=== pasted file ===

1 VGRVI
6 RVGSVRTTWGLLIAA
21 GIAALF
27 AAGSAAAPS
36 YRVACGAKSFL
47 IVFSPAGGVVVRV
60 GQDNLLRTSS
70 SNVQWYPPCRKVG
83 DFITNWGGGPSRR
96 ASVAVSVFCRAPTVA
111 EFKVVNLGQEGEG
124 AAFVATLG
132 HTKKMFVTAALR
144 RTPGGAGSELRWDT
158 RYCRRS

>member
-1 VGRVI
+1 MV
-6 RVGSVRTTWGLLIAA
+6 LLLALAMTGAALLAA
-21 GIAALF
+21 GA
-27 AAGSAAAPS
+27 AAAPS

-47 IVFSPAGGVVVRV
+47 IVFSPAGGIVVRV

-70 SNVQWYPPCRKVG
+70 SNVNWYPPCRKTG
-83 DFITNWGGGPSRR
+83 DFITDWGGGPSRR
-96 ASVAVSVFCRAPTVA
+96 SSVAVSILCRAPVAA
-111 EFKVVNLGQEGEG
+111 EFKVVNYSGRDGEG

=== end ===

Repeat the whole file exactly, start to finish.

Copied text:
1 VGRVI
6 RVGSVRTTWGLLIAA
21 GIAALF
27 AAGSAAAPS
36 YRVACGAKSFL
47 IVFSPAGGVVVRV
60 GQDNLLRTSS
70 SNVQWYPPCRKVG
83 DFITNWGGGPSRR
96 ASVAVSVFCRAPTVA
111 EFKVVNLGQEGEG
124 AAFVATLG
132 HTKKMFVTAALR
144 RTPGGAGSELRWDT
158 RYCRRS

>member
-1 VGRVI
+1 MV
-6 RVGSVRTTWGLLIAA
+6 LLLALAMTGAALLAA
-21 GIAALF
+21 GA
-27 AAGSAAAPS
+27 AAAPS

-47 IVFSPAGGVVVRV
+47 IVFSPAGGIVVRV

-70 SNVQWYPPCRKVG
+70 SNVNWYPPCRKTG
-83 DFITNWGGGPSRR
+83 DFITDWGGGPSRR
-96 ASVAVSVFCRAPTVA
+96 SSVAVSILCRAPVAA
-111 EFKVVNLGQEGEG
+111 EFKVVNYSGRDGEG